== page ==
Describing LiveCode

Richmond richmondmathewson at gmail.com
Tue Aug 11 15:20:30 EDT 2015


On 11/08/15 21:18, JB wrote:
> Hi Richmond,
>
> You covered a lot of information in your post.
>
> I know this message does not answer your
> question but when they mention C++ and
> object-oriented programming they are not
> talking about objects like fields & buttons.

I am aware that object-oriented programming does not talk about CONTROLS,
but I am trying to express the conceptual problems that the parents I 
described
might have when trying to take a jump from FORTRAN to LiveCode, possibly
via object-oriented programming.

Unfortunately, in Bulgaria, everybody thinks that C++ is the bee's 
knees; mainly because this is what they teach in the
Mathematical specialist High Schools (they "teach" Pascal in the other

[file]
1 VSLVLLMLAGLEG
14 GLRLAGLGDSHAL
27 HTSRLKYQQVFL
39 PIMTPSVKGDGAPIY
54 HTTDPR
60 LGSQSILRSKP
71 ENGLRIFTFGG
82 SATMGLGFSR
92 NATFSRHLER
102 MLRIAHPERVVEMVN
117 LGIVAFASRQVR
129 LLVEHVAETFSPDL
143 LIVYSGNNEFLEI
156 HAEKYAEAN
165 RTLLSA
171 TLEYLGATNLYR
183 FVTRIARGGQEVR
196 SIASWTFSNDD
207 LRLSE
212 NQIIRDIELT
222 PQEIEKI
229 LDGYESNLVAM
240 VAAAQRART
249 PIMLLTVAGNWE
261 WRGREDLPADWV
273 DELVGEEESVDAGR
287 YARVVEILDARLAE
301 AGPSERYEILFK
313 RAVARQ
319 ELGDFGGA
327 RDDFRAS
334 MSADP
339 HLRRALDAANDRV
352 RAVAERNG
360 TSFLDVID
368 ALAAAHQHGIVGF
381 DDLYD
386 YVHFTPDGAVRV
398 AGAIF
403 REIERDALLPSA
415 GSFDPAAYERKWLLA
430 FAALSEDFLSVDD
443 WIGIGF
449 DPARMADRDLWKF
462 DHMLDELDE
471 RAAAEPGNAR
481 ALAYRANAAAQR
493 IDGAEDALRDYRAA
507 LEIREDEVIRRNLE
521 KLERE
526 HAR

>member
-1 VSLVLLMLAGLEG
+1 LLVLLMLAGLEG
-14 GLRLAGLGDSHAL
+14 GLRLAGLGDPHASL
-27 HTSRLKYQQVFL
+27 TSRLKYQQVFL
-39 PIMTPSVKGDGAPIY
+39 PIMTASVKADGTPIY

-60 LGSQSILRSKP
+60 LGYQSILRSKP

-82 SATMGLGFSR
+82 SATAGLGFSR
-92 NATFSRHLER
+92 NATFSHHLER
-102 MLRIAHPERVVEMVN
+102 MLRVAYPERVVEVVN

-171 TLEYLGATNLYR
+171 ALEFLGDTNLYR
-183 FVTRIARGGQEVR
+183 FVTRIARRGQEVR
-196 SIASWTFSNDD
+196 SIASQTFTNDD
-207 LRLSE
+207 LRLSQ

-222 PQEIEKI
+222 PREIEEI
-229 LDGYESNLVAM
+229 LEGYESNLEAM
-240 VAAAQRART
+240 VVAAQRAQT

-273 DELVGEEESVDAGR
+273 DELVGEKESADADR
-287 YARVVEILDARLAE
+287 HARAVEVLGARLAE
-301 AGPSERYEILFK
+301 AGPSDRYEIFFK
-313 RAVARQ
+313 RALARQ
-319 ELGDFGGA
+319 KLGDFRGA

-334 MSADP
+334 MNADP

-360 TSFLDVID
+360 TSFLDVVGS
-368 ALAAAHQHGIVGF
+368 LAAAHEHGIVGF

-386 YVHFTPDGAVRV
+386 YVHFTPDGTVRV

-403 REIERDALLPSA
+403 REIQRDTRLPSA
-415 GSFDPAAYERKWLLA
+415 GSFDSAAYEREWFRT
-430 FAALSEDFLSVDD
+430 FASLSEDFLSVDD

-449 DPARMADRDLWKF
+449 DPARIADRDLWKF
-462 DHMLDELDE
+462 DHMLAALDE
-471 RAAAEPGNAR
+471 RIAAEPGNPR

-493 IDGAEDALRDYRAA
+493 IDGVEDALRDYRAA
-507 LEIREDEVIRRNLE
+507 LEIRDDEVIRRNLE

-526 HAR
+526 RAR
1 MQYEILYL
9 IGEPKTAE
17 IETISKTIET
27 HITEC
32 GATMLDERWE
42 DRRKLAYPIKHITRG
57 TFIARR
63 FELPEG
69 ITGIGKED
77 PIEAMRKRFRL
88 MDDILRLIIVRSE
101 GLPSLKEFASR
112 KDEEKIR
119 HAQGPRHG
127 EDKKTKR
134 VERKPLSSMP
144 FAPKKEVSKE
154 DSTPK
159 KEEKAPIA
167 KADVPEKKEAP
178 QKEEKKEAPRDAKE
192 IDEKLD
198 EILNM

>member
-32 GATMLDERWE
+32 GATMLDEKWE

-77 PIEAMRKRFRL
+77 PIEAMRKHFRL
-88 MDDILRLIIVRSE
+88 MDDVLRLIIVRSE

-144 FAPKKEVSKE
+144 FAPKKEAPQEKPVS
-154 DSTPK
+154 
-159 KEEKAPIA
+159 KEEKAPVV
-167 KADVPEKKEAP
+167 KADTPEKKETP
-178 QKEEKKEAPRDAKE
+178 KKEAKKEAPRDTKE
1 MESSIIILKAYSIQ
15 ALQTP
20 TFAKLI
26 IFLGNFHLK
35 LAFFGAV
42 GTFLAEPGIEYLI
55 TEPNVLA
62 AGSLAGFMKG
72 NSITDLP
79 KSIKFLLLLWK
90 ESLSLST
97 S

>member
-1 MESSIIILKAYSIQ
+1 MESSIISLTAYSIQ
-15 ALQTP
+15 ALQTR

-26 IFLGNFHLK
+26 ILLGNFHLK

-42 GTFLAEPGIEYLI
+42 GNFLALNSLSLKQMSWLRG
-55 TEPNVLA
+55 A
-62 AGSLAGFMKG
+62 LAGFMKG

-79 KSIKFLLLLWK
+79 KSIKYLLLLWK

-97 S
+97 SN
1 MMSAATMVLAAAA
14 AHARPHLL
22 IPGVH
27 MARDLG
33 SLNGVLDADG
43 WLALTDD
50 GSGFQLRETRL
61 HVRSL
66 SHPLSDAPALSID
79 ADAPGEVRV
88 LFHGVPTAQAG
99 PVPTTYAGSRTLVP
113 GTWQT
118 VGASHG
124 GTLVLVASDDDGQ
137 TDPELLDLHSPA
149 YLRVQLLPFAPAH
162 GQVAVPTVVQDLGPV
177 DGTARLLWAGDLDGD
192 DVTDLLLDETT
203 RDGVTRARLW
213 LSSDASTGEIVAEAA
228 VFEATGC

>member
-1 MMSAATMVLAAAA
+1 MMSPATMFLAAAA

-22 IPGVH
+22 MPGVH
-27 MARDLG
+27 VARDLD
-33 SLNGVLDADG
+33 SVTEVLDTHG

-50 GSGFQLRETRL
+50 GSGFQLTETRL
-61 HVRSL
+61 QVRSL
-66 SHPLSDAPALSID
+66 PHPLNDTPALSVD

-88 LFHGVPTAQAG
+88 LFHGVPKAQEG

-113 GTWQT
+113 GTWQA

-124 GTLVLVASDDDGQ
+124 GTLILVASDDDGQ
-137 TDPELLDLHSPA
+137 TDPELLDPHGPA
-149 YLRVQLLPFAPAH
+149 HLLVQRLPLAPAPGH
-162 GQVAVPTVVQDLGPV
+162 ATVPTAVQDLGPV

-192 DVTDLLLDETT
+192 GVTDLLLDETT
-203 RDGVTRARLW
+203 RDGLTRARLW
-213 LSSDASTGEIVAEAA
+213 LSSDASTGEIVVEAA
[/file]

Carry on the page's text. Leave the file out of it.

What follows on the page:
High Schools - which is a farce as the teachers don't know Pascal and 
the teenagers are sufficiently switched on to realise that it is old hat).

Now, I am not going to deny that C++ is a powerful programming language; 
but what I do know (even if, for the sake of argument, LiveCode
is less powerful and less capable than C++), is that LiveCode beats the 
kilt off C++ in terms of getting young kids programming and understanding
the underlying concepts of programming.

However, the parents I have to explain things to, who are computer 
programmers, learnt their stuff in the 1980s and work in places
where they have no need to learn more contemporary languages (note that 
I am avoiding the stink-word: 'modern'), and have never really
given a moment's thought to what might happen if they suddenly find 
themselves at the road's end with a severance envelope.

Just to really bang my message home: in Bulgaria's tax offices